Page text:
With the exception of Joan Walsh, who nails it in her analysis for the Nation, many of the hot takes have been lazy. The most egregious being that Gillum’s victory set up the fall campaign as a proxy cage match between Sen. Bernie Sanders, I-Vermont, who endorsed Gillum, and President Trump, who gave his nod to U.S. Rep. Ron DeSantis.
Gillum was an early supporter of and delegate for Hillary Clinton, the “establishment” candidate who beat Sanders for the 2016 Democratic presidential nomination.
A close second in offense is that Gillum’s platter of issues is a potpourri of radical socialism — as if advocating for $15 minimum wage and Medicare-for-all was outside of the mainstream of political thought or discussion. For instance, in Arizona, a 2016 ballot initiative to raise the minimum wage to $12 (and to create a right to paid sick leave) was approved with 58 percent of voters. That’s 1.46 million Arizonans. By contrast, Trump won the red state with 1.02 million votes (49.5 percent). A recent Reuters poll showed that 70 percent of the American people support Medicare-for-all, including a majority of Republicans surveyed (51.9 percent). And in Idaho, Nebraska and Utah — hotbeds of socialism — there are initiatives on the November ballot to deliver healthcare through an expansion of Medicaid.
And let’s be clear, the seeming shift left in the Democratic Party is nowhere near as dramatic or severe as what is happening in the Republican Party on the right. The rule of law is under attack by the president. The liberal international order created and defended by the United States is under attack by the president. Decency is under attack by the president. All are happening with the silence and complicity of congressional Republicans who once held those things dear.
Compounding the sadness over the death of Sen. John McCain, R-Arizona, is the recognition of the death of the era that forged him. The events celebrating his life and heroic service bring into high relief just how tragic and dangerous this period we are in right now.
What has been most irksome about the Gillum coverage is how reporters and political observers seem to be repeating the same mistakes made in 2016, this time with Democrats. They are unbelieving of what appears to be happening. Gillum ran what I’m calling an analogue campaign: not one driven by analytics and stale messaging, but one powered by going door-to-door continuously to ask people for their votes while simultaneously building the infrastructure that would get voters to the polls. Most important, Gillum campaigned as an unabashed Democrat.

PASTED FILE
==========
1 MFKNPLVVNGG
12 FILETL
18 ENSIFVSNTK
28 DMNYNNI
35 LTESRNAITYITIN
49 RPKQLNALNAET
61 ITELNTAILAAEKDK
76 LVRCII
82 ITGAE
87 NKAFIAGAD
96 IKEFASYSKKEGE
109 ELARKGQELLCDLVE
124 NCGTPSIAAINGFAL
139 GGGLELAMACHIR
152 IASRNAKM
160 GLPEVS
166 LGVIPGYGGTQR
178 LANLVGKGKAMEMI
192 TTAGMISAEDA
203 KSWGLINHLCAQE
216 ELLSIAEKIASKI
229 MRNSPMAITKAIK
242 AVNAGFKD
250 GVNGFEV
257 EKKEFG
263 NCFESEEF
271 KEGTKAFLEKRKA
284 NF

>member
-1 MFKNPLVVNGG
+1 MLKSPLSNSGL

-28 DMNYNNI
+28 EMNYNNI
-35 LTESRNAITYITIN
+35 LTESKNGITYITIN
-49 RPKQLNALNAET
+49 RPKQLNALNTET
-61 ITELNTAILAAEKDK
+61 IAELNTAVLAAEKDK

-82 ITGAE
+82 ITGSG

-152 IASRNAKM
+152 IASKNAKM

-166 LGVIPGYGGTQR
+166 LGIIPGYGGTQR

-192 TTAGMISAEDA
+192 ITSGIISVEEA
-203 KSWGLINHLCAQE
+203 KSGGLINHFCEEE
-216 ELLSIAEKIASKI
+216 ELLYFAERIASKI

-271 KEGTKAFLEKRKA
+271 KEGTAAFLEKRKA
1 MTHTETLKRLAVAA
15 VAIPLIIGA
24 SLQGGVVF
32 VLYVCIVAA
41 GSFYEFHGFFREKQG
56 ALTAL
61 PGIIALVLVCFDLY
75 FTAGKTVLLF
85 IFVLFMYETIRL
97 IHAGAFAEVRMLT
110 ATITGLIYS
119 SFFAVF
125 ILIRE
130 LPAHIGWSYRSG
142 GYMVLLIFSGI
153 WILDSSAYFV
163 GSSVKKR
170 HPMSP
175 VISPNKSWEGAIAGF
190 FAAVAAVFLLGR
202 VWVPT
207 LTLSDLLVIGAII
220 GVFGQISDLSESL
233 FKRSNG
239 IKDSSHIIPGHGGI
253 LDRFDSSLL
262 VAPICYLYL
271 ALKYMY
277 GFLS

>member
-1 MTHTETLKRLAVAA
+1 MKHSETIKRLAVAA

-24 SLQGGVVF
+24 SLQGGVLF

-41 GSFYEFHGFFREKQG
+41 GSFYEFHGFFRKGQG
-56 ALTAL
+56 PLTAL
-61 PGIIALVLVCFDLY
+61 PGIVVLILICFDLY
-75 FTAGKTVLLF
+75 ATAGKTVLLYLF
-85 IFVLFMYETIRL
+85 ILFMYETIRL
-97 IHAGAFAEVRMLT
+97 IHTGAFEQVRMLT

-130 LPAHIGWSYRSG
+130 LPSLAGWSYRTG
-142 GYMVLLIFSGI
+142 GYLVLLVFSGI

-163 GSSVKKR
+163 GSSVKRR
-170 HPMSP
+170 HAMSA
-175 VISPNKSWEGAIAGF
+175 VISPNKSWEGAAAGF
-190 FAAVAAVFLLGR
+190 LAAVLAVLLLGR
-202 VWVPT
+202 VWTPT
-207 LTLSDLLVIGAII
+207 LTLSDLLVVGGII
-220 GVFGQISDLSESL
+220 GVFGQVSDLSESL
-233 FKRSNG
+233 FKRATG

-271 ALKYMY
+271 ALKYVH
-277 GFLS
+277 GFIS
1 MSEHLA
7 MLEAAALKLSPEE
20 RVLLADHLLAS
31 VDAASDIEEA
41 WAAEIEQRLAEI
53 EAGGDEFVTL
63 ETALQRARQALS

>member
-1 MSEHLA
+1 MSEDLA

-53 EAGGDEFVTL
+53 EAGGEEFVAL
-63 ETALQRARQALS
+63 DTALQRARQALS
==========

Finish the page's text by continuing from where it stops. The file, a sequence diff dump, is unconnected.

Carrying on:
“My opinion as to why we’ve been losing is that we keep running these races as if we are running Republican lite,” Gillum told me in June. He was talking specifically about past Democratic gubernatorial candidates in Florida.
“What Republican voters have shown us is that when they have the choice between the real thing and the fake one, they go with the real one every time,” he explained. “And then our voters, the very ones that we need in order to win, we’re not providing them a motivation or a stimulation to get out there and vote for us. Why? Because they’re not sure that we’re for them.”
This is pretty much the same way Stacey Abrams talked about pursuing the Democratic nomination for governor of Georgia: broad appeal, inclusive message, clear policy agenda and no vote taken for granted, especially Democratic voters who haven’t voted because they felt ignored and forgotten, too. Abrams won the May primary by 53 percentage points. Gillum won his contest by just three percentage points over Gwen Graham, the former member of Congress who was dubbed the “establishment” candidate and was the presumed front-runner. But, as The Post’s James Hohmann noted, Democratic turnout was up about 70 percent compared with the last midterms, in 2014.”
Look, Gillum’s victory was a primary victory. I get that. And as hard-fought as that was, the general election campaign is going to be tougher still. How could it not when you have a Republican opponent already hurling race cards and condescension into the race? Yet, when following this campaign, do so with open eyes. Something is happening in Florida, in the country and in the Democratic Party. Don’t miss it.
Jonathan Capehart is a member of The Post editorial board, writes for the PostPartisan blog and is host of the “Cape Up” podcast.
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